Journal article Open Access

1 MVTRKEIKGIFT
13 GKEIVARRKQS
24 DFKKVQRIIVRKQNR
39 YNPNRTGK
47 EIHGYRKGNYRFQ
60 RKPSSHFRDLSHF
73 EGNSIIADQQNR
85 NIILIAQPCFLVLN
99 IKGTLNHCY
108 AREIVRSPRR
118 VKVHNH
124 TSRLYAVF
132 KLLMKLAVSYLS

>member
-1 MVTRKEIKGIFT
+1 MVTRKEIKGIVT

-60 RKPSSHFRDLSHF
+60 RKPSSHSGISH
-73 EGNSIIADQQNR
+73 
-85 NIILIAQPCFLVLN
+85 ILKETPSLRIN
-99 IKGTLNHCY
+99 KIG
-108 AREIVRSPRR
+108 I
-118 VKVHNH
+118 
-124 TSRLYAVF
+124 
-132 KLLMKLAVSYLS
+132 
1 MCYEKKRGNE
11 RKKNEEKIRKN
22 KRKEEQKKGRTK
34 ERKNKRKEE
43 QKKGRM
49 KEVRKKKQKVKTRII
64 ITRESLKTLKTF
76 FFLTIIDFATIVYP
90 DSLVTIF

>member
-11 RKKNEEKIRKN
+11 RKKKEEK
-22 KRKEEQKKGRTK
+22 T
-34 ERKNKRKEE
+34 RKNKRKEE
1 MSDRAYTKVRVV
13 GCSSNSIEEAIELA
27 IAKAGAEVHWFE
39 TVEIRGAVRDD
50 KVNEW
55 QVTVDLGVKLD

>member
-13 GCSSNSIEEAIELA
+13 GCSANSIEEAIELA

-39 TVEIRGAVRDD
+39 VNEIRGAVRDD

Literature shows that reinforcement learning (RL) and the well-known optimization algorithms derived from it have been applied to assembly sequence planning (ASP); however, the way this is done, as an offline process, ends up generating optimization methods that are not exploiting the full potential of RL. Today’s assembly lines need to be adaptive to changes, resilient to errors and attentive to the operators’ skills and needs. If all of these aspects need to evolve towards a new paradigm, called Industry 4.0, the way RL is applied to ASP needs to change as well: the RL phase has to be part of the assembly execution phase and be optimized with time and several repetitions of the process. This article presents an agile exploratory experiment in ASP to prove the effectiveness of RL techniques to execute ASP as an adaptive, online and experience-driven optimization process, directly at assembly time. The human-assembly interaction is modelled through the input-outputs of an assembly guidance system built as an assembly digital twin. Experimental assemblies are executed without pre-established assembly sequence plans and adapted to the operators’ needs. The experiments show that precedence and transition matrices for an assembly can be generated from the statistical knowledge of several different assembly executions. When the frequency of a given subassembly reinforces its importance, statistical results obtained from the experiments prove that online RL applications are not only possible but also effective for learning, teaching, executing and improving assembly tasks at the same time. This article paves the way towards the application of online RL algorithms to ASP.